3 reasons youth athletes experience lower back painMarch 29, 2019 | by Katie Meredith, Hydrotherapy and Performance Rehabilitation Coach
'Lower back pain' is something that over 70% of adults experience at some point in their lives – but surely our kids are ‘too young’ to be grabbing their backs in pain at the end of the day?
The prevalence of back pain in young athletes is increasing. Approximately 10 – 15% of all young athletes suffer from lower back pain!
Why? Sports like dance, gymnastics, soccer, football, rowing and racquet sports inherently pose a higher risk due to high amounts of movement at the spine. Girls also tend to experience lower back pain at higher rates than boys, potentially due to differences in growth rates, as well as greater ranges of motion through the spine.
There are also a number of other factors, that can cause back pain in youth athletes, that are both preventable and treatable.
1. Muscle imbalance and weakness
Muscular back pain (pain in our back muscles versus our spine) is the most commonly reported diagnosis of back pain in youth athletes.
There are a multitude of muscles and ligaments in our back. Some have a supportive or stabilizing role, and some are primarily for movement of the spine. In correct combination, these muscles allow us to move freely during sport, as well as to protect our spine when we perform movements like jumping to head the ball, twisting to dodge an opponent, or lunging to return a pass.
If the supportive muscles aren’t strong enough to withstand these loads, or are stronger on one-side than the other, then the bigger ‘movement’ muscles may be recruited to help stabilize – which can increase the pressure on spinal structures, and increase risk of injury.
This is preventable. Education on the control of spinal movements can help young athletes to correctly support their bodies during high spinal-movement sports. Increasing the strength of their back and abdominal muscles as well as hip stabilizers, legs and shoulders will also further increase the capacity to withstand the loads of their chosen sports.
2. Stress Fractures
Playing a variety of sports is integral to the development of well-rounded athletic skills in youth. Yet a high amount of physical activity in different forms can potentially expose the adolescent spine to injury.
Firstly, the high-impact nature of playing many sports can increase risk of stress fractures in the spine. This can then lead to a secondary condition called Spondylolisthesis.
Spondylolisthesis refers to a ‘slip’ of a vertebrae, usually in the lumbar spine, and is often associated with a fracture of the vertebrae called spondylysis. This is a common diagnosis in youth, particularly in high impact sports such as gymnastics.
Signs of spondylolisthesis may include pain at the lumbar spine, buttocks and down the back of the legs; which may be relieved through flexing the spine.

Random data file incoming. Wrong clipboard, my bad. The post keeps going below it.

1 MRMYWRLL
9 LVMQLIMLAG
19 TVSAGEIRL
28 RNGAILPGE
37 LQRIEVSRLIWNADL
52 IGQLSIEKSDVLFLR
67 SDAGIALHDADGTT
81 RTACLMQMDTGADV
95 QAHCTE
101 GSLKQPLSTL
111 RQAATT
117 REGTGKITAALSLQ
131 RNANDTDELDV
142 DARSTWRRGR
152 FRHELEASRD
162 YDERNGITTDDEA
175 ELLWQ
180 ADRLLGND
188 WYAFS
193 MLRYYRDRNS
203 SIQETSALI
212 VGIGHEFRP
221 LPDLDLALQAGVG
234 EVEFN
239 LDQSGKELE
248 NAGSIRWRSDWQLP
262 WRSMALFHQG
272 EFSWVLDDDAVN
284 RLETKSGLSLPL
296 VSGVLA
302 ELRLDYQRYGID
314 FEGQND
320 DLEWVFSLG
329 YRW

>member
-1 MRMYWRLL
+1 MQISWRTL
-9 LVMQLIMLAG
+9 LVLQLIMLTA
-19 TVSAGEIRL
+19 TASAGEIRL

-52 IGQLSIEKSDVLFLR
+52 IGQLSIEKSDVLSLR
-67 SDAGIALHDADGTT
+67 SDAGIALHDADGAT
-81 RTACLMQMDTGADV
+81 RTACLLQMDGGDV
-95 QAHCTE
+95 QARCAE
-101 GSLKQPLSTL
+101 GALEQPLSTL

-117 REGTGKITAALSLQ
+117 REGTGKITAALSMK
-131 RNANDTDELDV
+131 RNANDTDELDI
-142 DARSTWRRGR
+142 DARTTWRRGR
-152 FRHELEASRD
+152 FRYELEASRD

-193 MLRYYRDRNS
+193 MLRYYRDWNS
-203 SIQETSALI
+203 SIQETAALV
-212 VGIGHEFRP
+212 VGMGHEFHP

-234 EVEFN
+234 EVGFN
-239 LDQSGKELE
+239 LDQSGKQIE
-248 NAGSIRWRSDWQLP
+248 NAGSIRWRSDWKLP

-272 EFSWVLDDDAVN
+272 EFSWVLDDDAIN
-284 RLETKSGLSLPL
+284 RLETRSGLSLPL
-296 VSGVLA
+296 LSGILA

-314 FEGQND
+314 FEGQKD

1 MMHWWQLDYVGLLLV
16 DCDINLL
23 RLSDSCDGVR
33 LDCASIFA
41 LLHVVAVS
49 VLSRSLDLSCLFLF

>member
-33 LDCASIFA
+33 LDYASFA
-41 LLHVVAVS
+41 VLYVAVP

Similar to muscular back pain, the risk of stress fractures can be reduced by learning how to correctly control movement, and by activating the correct ‘stabilizer’ muscles in the spine—especially in sports with heavy landings and loading. Additionally, good ‘mobility’, or the alibility to control full range of motion at our joints, can also help to further support the spine.
3. Overuse and Repetitive Strain
Playing any sport at a high level is inevitably going to incur some degree of repeated motion, such as pitching a baseball, serving a tennis ball or landing a somersault.
As young athletes excel in their sport, high repeated activity through a potentially ‘weak’ or underdeveloped spinal structure could be a warning sign for injury. Just as adults are told to employ a range of postural positions throughout the day, a range of movement in youth sport will help to build a resilient spine.
Of course, practicing key skills is important to excel in sport, but tools such as tracking the total number of actions practiced over the week may help to control high and potentially dangerous repetition. For example, professional baseball pitchers will track the number of practice throws per week and their intensity (a percentage of maximum velocity), to prevent excessive overload, or change in load, to the shoulder.
Education and Treatment
The good news is most back pain in children is acute and tends to resolve within 3 months. It is also manageable through a good understanding of control and stability at the spine. Without the right treatment, prolonged lower back pain can occur, and may increase the likelihood of experiencing back pain in adult years.
At Fortius, we offer an 8-week small group program called Back In the Game, which teaches youth athletes (ages 11 – 16) strategies to self-manage their back pain through mobility, stability and strength training, ultimately increasing their load-bearing capacity and total-body resilience as athletes. The multi-disciplinary program is run by therapists and strength & conditioning coaches, designed to return youth athletes to physical activity.
With the support of our donors, the Fortius Foundation helps subsidize the cost of BACK in the Game to help aspiring youth athletes return to play. This program is also generously supported by TELUS.
Our next cycle starts April 9, 2019! Learn more at www.fortiussport.com/back-in-the-game